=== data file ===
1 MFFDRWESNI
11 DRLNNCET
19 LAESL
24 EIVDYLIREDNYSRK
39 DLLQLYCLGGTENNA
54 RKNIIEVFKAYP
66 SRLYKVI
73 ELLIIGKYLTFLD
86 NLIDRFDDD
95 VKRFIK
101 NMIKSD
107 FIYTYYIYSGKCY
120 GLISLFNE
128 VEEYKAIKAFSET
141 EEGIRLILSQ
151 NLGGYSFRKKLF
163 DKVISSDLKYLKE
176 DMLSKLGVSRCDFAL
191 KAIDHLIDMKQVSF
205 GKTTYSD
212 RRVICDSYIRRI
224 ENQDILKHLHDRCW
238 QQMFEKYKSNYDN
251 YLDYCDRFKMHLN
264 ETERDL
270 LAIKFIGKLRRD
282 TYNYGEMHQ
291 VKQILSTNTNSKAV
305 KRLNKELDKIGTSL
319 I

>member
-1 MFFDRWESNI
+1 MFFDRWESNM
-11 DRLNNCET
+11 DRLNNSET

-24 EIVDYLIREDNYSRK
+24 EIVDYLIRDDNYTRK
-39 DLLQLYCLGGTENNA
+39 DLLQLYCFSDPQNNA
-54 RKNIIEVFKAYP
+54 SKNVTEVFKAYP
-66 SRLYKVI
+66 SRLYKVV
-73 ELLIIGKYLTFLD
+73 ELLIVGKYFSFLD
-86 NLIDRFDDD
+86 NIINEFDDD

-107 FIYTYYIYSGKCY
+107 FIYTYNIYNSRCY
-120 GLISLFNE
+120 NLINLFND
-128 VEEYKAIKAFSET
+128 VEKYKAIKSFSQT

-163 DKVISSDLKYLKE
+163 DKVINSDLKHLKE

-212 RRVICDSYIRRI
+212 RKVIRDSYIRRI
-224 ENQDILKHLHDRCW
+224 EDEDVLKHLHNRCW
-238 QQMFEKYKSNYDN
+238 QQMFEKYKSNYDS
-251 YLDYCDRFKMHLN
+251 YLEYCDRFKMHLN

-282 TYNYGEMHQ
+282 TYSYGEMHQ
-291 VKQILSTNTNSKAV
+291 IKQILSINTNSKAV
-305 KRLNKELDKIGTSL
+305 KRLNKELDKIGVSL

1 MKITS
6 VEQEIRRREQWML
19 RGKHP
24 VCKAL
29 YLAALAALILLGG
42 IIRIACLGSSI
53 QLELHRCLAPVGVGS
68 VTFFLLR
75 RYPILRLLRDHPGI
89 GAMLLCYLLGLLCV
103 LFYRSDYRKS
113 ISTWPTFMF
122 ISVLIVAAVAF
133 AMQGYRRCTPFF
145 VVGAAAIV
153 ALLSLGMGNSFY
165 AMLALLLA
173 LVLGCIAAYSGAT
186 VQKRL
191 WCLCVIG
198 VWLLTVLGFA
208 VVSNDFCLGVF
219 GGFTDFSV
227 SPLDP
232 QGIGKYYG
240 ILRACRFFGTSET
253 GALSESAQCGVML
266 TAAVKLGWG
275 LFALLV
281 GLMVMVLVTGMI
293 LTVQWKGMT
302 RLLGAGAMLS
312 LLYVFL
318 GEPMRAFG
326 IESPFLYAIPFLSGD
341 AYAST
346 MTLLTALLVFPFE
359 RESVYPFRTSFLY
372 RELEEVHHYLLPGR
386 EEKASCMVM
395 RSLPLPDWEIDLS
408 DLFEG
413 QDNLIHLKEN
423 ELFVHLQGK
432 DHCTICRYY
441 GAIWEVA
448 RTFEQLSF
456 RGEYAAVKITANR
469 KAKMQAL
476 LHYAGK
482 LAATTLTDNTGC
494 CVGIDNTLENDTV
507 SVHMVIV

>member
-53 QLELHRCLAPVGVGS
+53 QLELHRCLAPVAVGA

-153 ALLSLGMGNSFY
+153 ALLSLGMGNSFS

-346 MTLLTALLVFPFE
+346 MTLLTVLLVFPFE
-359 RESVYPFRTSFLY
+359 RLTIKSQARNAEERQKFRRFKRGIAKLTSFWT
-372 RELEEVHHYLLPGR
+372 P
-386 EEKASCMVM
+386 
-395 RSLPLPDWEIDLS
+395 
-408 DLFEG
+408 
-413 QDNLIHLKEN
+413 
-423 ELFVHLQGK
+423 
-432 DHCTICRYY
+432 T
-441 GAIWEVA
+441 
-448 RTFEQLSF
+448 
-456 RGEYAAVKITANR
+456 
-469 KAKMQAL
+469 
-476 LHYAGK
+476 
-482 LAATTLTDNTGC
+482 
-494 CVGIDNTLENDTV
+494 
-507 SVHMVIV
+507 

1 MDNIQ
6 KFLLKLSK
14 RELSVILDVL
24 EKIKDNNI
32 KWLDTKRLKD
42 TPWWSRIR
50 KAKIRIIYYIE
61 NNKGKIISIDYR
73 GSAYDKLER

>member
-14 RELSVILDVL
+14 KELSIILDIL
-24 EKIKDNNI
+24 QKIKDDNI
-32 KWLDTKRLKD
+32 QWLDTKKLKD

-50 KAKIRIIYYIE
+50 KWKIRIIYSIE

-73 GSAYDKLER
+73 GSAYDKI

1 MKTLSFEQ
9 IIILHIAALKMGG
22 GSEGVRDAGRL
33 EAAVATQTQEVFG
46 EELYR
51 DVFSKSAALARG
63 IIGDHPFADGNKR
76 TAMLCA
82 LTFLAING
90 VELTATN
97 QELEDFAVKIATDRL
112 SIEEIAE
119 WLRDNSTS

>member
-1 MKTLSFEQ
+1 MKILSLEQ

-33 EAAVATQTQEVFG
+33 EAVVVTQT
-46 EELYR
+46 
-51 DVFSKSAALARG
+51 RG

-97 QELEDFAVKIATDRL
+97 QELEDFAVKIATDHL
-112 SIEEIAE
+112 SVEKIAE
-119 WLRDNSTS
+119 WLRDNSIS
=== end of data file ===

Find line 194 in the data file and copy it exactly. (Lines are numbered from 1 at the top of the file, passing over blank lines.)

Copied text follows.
119 WLRDNSTS